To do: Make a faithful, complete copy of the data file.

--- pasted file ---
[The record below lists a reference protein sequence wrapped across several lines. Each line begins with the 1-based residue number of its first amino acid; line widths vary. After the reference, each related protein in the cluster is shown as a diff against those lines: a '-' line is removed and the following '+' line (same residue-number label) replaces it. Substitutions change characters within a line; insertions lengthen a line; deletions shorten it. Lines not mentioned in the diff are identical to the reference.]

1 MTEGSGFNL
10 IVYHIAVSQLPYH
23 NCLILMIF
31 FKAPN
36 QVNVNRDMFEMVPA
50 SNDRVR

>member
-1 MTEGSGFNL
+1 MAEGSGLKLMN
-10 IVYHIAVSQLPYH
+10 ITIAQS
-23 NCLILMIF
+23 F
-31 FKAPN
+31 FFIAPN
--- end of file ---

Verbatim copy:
[The record below lists a reference protein sequence wrapped across several lines. Each line begins with the 1-based residue number of its first amino acid; line widths vary. After the reference, each related protein in the cluster is shown as a diff against those lines: a '-' line is removed and the following '+' line (same residue-number label) replaces it. Substitutions change characters within a line; insertions lengthen a line; deletions shorten it. Lines not mentioned in the diff are identical to the reference.]

1 MTEGSGFNL
10 IVYHIAVSQLPYH
23 NCLILMIF
31 FKAPN
36 QVNVNRDMFEMVPA
50 SNDRVR

>member
-1 MTEGSGFNL
+1 MAEGSGLKLMN
-10 IVYHIAVSQLPYH
+10 ITIAQS
-23 NCLILMIF
+23 F
-31 FKAPN
+31 FFIAPN